Jordan resumes domestic flights at major airport

The tourism ministry earlier announced multiple programs aimed at boosting domestic tourism, including the $1.4 million Urdun Jannah program that supports Jordanian airlines in their daily flights between Amman and Aqaba. (File/AFP)
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Updated 21 June 2020

Jordan resumes domestic flights at major airport

  • Royal Jordanian, Jordan Aviation and Fly Jordan had restarted passenger services at Aqaba’s King Hussein International Airport
  • Queen Alia International Airport and King Hussein International Airport were earlier given permits to resume operations

DUBAI: Jordan resumed domestic flights at one of its major airports, weeks after airplanes were grounded due to travel restrictions imposed to prevent the spread of coronavirus.
Royal Jordanian, Jordan Aviation and Fly Jordan had restarted passenger services at Aqaba’s King Hussein International Airport.
Queen Alia International Airport and King Hussein International Airport were earlier given permits to resume operations, in addition to Jordanian airlines, according to Haitham Misto, head of the Civil Aviation Regulatory Commission.
The tourism ministry earlier announced multiple programs aimed at boosting domestic tourism, including the $1.4 million Urdun Jannah program that supports Jordanian airlines in their daily flights between Amman and Aqaba, and where travellers pay $56.4 for return tickets.
The Tourism Minister Majd Shwikeh said the support will be offered to tourism service providers who are participating in the program at a cost of $1.7 million, in addition to hotel and camp services in Petra.


Jets hit Libya’s Al-Watiya Air Base where Turkey may build base

An image grab taken from a video released on July 3, 2020, by the Turkish Defence Ministry shows Turkish Defense Minister Hulusi Akar (C) greeting Libyan officials upon his arrival in Tripoli. (AFP)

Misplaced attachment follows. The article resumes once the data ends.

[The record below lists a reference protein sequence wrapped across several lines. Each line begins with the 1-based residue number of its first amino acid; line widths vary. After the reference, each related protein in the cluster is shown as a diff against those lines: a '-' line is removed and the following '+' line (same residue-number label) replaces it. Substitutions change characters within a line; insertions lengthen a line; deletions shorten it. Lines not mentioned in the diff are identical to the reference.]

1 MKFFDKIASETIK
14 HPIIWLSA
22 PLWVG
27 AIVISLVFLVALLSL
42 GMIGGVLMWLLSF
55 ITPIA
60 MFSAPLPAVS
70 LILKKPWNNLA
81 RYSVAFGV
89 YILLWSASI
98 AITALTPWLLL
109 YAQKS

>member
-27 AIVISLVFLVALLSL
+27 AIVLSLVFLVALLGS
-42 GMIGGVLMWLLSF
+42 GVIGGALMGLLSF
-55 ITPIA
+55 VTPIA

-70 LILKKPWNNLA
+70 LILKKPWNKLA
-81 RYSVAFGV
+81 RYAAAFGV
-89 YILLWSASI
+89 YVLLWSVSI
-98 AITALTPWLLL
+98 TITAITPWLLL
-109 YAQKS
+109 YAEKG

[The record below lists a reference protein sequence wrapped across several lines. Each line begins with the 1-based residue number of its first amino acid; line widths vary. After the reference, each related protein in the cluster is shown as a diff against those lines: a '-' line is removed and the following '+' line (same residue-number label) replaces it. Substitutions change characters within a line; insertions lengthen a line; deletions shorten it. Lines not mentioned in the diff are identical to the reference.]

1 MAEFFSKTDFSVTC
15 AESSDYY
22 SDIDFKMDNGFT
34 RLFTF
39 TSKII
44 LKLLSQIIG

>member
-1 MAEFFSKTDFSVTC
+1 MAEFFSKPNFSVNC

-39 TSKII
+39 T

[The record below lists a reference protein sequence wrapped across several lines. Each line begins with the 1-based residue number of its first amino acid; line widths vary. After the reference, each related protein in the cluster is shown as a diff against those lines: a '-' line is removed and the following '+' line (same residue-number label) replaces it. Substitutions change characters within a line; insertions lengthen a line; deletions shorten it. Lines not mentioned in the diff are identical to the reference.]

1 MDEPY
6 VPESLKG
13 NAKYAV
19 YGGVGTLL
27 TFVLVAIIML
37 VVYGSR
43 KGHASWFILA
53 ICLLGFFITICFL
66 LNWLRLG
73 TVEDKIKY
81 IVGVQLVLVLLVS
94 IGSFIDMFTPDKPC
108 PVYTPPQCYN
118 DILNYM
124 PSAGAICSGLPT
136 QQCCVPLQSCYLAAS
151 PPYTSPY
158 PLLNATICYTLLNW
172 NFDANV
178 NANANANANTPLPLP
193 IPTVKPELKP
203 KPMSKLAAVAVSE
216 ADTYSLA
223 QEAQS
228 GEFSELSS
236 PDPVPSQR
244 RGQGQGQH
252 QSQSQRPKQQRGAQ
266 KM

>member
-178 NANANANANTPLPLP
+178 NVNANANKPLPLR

Updated 1 min 19 sec ago

Jets hit Libya’s Al-Watiya Air Base where Turkey may build base

  • Turkish support was vital to the GNA in turning back the LNA offensive with advanced air defenses and drone strikes that targeted Khalifa’s supply lines and troop buildups

BENGHAZI: Warplanes struck overnight at an air base that was recently recaptured by Libya’s internationally recognized government from eastern forces with help from Turkey, a military source with the eastern forces and a resident nearby said.
The strikes were carried out by “unknown aircraft,” the military source with the Libyan National Army (LNA) of eastern-based commander Khalifa Haftar said.
A resident at the nearby town of Zintan said explosions were heard from the direction of the base.
Al-Watiya’s recapture in May by the Government of National Accord (GNA) in Tripoli marked the start of a sudden collapse of the LNA’s 14-month assault to seize the capital and its retreat along the coast to the new frontlines.
Turkish support was vital to the GNA in turning back the LNA offensive with advanced air defenses and drone strikes that targeted Khalifa’s supply lines and troop buildups.
A Turkish source said last month that Turkey was in talks with the GNA to establish two bases in Libya, one of them at Watiya, the most important air base in western Libya.
Turkey’s Defense Minister Hulusi Akar was in Tripoli for meetings with the GNA on Friday and Saturday and Akar swore to do all that was necessary to help it, a Turkish Defense Ministry statement said.
Last month, the US said Russia had sent at least 14 MiG29 and Su-24 warplanes to an LNA base via Syria, where their Russian airforce markings were removed.
Turkish involvement in Libya has also angered France and Greece and French Foreign Minister Jean-Yves Le Drian has warned of new sanctions on Ankara.
The GNA and LNA are now mobilizing forces at the new frontlines between the cities of Misrata and Sirte.